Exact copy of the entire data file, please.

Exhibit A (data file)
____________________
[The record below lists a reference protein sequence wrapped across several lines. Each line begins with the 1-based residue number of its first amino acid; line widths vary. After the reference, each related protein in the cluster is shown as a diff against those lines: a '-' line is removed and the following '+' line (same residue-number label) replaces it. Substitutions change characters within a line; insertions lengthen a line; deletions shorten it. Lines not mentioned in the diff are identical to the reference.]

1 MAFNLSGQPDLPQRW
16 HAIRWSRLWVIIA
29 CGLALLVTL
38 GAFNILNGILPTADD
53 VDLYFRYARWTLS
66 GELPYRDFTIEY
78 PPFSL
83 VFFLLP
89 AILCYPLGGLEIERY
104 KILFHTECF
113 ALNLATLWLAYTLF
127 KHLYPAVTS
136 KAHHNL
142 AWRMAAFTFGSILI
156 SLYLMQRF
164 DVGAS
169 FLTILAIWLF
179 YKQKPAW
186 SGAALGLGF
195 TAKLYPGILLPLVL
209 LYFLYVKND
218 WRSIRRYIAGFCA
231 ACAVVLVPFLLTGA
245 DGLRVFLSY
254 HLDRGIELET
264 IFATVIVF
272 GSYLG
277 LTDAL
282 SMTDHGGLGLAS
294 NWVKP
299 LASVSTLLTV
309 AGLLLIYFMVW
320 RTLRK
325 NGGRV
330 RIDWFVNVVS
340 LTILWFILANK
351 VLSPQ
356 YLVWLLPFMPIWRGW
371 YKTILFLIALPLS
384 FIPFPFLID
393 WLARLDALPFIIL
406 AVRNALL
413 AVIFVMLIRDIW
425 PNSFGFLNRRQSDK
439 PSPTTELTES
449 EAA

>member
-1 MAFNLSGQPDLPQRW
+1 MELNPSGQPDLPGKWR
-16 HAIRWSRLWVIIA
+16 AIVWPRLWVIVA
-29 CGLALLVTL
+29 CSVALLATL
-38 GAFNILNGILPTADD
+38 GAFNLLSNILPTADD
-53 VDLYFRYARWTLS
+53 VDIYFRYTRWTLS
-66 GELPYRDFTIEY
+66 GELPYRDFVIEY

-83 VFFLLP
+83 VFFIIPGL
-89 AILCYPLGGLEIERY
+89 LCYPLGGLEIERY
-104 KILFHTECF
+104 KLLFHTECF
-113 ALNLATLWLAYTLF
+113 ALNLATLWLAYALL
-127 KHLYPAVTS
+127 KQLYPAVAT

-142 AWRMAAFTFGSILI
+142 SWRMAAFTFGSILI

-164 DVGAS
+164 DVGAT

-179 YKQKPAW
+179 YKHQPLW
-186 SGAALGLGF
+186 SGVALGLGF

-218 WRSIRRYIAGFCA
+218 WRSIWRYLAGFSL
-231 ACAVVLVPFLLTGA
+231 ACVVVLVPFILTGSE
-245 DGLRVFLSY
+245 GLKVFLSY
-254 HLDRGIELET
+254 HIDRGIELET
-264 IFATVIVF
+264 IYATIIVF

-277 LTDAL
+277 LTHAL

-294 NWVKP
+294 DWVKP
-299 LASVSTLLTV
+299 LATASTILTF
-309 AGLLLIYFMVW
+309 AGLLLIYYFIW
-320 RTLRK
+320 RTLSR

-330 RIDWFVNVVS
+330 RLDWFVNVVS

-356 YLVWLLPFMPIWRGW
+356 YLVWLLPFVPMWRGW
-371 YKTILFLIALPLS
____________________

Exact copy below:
[The record below lists a reference protein sequence wrapped across several lines. Each line begins with the 1-based residue number of its first amino acid; line widths vary. After the reference, each related protein in the cluster is shown as a diff against those lines: a '-' line is removed and the following '+' line (same residue-number label) replaces it. Substitutions change characters within a line; insertions lengthen a line; deletions shorten it. Lines not mentioned in the diff are identical to the reference.]

1 MAFNLSGQPDLPQRW
16 HAIRWSRLWVIIA
29 CGLALLVTL
38 GAFNILNGILPTADD
53 VDLYFRYARWTLS
66 GELPYRDFTIEY
78 PPFSL
83 VFFLLP
89 AILCYPLGGLEIERY
104 KILFHTECF
113 ALNLATLWLAYTLF
127 KHLYPAVTS
136 KAHHNL
142 AWRMAAFTFGSILI
156 SLYLMQRF
164 DVGAS
169 FLTILAIWLF
179 YKQKPAW
186 SGAALGLGF
195 TAKLYPGILLPLVL
209 LYFLYVKND
218 WRSIRRYIAGFCA
231 ACAVVLVPFLLTGA
245 DGLRVFLSY
254 HLDRGIELET
264 IFATVIVF
272 GSYLG
277 LTDAL
282 SMTDHGGLGLAS
294 NWVKP
299 LASVSTLLTV
309 AGLLLIYFMVW
320 RTLRK
325 NGGRV
330 RIDWFVNVVS
340 LTILWFILANK
351 VLSPQ
356 YLVWLLPFMPIWRGW
371 YKTILFLIALPLS
384 FIPFPFLID
393 WLARLDALPFIIL
406 AVRNALL
413 AVIFVMLIRDIW
425 PNSFGFLNRRQSDK
439 PSPTTELTES
449 EAA

>member
-1 MAFNLSGQPDLPQRW
+1 MELNPSGQPDLPGKWR
-16 HAIRWSRLWVIIA
+16 AIVWPRLWVIVA
-29 CGLALLVTL
+29 CSVALLATL
-38 GAFNILNGILPTADD
+38 GAFNLLSNILPTADD
-53 VDLYFRYARWTLS
+53 VDIYFRYTRWTLS
-66 GELPYRDFTIEY
+66 GELPYRDFVIEY

-83 VFFLLP
+83 VFFIIPGL
-89 AILCYPLGGLEIERY
+89 LCYPLGGLEIERY
-104 KILFHTECF
+104 KLLFHTECF
-113 ALNLATLWLAYTLF
+113 ALNLATLWLAYALL
-127 KHLYPAVTS
+127 KQLYPAVAT

-142 AWRMAAFTFGSILI
+142 SWRMAAFTFGSILI

-164 DVGAS
+164 DVGAT

-179 YKQKPAW
+179 YKHQPLW
-186 SGAALGLGF
+186 SGVALGLGF

-218 WRSIRRYIAGFCA
+218 WRSIWRYLAGFSL
-231 ACAVVLVPFLLTGA
+231 ACVVVLVPFILTGSE
-245 DGLRVFLSY
+245 GLKVFLSY
-254 HLDRGIELET
+254 HIDRGIELET
-264 IFATVIVF
+264 IYATIIVF

-277 LTDAL
+277 LTHAL

-294 NWVKP
+294 DWVKP
-299 LASVSTLLTV
+299 LATASTILTF
-309 AGLLLIYFMVW
+309 AGLLLIYYFIW
-320 RTLRK
+320 RTLSR

-330 RIDWFVNVVS
+330 RLDWFVNVVS

-356 YLVWLLPFMPIWRGW
+356 YLVWLLPFVPMWRGW
-371 YKTILFLIALPLS